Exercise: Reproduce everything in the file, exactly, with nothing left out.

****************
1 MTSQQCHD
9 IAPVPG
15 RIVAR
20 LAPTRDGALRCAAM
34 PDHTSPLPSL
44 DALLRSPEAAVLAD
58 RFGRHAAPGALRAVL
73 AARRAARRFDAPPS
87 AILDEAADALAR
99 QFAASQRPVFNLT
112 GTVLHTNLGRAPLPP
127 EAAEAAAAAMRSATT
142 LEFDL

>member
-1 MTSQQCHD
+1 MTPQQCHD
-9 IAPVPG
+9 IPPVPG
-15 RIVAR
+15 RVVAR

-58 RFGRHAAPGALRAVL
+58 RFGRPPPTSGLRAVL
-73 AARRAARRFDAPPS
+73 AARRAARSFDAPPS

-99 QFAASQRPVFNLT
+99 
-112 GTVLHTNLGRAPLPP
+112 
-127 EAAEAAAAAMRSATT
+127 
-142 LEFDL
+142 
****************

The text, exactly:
1 MTSQQCHD
9 IAPVPG
15 RIVAR
20 LAPTRDGALRCAAM
34 PDHTSPLPSL
44 DALLRSPEAAVLAD
58 RFGRHAAPGALRAVL
73 AARRAARRFDAPPS
87 AILDEAADALAR
99 QFAASQRPVFNLT
112 GTVLHTNLGRAPLPP
127 EAAEAAAAAMRSATT
142 LEFDL

>member
-1 MTSQQCHD
+1 MTPQQCHD
-9 IAPVPG
+9 IPPVPG
-15 RIVAR
+15 RVVAR

-58 RFGRHAAPGALRAVL
+58 RFGRPPPTSGLRAVL
-73 AARRAARRFDAPPS
+73 AARRAARSFDAPPS

-99 QFAASQRPVFNLT
+99 
-112 GTVLHTNLGRAPLPP
+112 
-127 EAAEAAAAAMRSATT
+127 
-142 LEFDL
+142 